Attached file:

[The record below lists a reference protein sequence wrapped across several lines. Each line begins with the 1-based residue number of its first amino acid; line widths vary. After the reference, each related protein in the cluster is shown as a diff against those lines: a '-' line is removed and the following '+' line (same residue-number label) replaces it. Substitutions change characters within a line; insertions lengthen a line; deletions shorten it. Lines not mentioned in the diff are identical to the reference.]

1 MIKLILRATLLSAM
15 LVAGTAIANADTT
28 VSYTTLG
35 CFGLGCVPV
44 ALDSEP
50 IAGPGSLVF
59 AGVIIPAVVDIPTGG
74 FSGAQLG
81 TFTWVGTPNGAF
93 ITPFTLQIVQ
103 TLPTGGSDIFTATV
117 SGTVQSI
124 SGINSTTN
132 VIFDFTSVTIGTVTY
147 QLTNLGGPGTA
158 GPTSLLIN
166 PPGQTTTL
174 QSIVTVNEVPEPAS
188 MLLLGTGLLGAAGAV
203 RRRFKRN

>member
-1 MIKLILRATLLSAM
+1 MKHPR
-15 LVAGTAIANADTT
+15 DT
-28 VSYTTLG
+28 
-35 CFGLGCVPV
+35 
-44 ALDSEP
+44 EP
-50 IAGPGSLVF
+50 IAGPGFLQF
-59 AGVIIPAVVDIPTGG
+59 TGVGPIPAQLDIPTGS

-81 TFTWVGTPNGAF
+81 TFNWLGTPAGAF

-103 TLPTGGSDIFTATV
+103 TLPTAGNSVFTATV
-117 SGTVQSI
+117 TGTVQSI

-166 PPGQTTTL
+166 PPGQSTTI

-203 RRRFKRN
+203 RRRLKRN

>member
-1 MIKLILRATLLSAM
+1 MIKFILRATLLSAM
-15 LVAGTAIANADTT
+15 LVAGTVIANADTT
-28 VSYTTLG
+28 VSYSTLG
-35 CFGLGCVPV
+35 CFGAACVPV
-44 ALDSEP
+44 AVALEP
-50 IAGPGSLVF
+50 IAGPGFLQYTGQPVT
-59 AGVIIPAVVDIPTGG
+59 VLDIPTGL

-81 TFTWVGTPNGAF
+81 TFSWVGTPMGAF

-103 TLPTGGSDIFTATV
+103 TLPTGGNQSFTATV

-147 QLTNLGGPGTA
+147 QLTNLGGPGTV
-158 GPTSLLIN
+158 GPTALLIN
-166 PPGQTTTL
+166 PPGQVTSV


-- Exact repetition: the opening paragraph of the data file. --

[The record below lists a reference protein sequence wrapped across several lines. Each line begins with the 1-based residue number of its first amino acid; line widths vary. After the reference, each related protein in the cluster is shown as a diff against those lines: a '-' line is removed and the following '+' line (same residue-number label) replaces it. Substitutions change characters within a line; insertions lengthen a line; deletions shorten it. Lines not mentioned in the diff are identical to the reference.]